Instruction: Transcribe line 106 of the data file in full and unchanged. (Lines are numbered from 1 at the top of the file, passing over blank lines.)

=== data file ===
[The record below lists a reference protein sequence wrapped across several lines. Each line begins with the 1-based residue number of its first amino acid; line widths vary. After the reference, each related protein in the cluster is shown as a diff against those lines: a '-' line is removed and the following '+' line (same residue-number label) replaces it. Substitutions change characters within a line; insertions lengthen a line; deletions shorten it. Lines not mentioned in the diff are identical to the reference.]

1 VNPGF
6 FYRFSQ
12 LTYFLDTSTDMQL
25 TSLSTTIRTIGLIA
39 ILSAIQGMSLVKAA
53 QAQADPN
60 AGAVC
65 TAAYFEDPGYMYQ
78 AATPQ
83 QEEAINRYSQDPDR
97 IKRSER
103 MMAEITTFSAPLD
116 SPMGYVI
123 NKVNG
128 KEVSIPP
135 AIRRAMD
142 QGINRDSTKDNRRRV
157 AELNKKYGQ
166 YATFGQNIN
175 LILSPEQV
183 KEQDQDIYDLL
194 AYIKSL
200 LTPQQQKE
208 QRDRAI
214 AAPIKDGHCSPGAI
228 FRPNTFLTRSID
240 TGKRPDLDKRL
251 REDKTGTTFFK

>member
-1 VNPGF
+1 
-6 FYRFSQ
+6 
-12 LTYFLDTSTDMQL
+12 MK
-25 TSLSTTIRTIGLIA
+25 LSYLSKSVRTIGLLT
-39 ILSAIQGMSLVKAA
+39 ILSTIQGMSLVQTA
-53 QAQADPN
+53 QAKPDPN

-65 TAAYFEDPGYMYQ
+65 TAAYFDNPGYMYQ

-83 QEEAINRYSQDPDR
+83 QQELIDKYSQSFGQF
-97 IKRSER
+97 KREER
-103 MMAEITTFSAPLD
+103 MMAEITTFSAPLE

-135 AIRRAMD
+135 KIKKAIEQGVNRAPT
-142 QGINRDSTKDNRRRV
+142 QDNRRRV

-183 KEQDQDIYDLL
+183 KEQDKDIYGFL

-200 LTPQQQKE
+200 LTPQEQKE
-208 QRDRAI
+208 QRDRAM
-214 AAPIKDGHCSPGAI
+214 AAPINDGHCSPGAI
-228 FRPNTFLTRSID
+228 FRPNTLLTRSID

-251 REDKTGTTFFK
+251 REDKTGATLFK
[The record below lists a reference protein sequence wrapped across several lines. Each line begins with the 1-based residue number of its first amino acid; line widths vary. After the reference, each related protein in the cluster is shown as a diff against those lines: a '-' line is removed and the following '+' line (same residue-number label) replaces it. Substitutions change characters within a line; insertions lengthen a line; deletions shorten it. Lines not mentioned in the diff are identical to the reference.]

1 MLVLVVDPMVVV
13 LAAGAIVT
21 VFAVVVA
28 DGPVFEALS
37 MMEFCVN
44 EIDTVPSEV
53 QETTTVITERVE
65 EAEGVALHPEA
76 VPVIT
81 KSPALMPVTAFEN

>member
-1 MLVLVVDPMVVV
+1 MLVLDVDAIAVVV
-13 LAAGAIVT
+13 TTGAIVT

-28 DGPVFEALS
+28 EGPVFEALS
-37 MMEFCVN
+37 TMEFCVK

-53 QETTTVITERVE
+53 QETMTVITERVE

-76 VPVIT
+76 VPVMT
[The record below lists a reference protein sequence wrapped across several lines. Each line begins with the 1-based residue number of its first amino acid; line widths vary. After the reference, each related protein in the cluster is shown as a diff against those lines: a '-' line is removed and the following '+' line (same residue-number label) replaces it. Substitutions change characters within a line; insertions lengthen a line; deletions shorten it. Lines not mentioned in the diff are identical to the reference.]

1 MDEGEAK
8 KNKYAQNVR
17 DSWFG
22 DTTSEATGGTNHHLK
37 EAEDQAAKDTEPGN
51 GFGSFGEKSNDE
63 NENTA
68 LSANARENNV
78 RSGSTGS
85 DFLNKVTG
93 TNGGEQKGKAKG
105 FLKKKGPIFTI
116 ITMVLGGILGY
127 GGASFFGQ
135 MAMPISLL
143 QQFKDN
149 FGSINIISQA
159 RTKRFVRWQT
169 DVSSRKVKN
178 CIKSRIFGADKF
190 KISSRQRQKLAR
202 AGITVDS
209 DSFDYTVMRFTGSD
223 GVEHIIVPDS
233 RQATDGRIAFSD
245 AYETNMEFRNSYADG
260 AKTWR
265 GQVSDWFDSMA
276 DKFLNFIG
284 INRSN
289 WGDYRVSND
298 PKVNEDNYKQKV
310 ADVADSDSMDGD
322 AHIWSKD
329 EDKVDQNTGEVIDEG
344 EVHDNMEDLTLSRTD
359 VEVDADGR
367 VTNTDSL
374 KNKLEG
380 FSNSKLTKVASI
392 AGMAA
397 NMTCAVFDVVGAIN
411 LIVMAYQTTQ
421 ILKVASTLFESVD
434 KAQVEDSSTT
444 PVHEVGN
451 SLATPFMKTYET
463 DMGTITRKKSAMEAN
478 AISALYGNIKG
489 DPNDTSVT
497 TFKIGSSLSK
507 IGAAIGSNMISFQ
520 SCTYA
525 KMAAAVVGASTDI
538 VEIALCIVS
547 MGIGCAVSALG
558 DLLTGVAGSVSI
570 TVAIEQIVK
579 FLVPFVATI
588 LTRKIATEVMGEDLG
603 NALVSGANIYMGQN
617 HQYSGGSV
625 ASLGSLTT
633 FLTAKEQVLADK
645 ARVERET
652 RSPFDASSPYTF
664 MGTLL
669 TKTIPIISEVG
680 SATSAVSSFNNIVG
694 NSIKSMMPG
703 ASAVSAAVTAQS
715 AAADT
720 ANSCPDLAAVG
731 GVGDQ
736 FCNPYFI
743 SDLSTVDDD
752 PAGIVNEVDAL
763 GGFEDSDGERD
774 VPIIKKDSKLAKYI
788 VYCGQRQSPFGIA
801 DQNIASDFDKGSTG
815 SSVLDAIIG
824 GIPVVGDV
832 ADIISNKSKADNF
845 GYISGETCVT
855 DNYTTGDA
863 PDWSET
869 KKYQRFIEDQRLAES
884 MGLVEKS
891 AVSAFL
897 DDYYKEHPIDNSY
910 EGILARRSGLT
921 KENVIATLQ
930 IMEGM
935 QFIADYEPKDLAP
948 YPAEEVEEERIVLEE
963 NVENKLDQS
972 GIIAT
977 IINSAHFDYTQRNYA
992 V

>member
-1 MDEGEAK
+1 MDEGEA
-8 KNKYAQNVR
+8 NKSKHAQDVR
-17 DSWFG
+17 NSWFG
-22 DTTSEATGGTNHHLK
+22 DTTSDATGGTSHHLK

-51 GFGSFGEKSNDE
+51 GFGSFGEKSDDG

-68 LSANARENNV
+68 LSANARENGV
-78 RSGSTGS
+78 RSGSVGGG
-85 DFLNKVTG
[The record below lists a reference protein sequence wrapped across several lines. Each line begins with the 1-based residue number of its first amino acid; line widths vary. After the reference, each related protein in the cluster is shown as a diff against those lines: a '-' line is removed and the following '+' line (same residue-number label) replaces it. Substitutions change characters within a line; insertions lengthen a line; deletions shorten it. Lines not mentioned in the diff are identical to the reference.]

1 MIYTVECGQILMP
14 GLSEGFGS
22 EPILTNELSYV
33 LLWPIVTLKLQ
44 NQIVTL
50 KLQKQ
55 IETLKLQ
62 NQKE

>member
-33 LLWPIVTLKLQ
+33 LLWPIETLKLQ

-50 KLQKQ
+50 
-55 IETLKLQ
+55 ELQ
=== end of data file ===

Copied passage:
135 MAMPISLL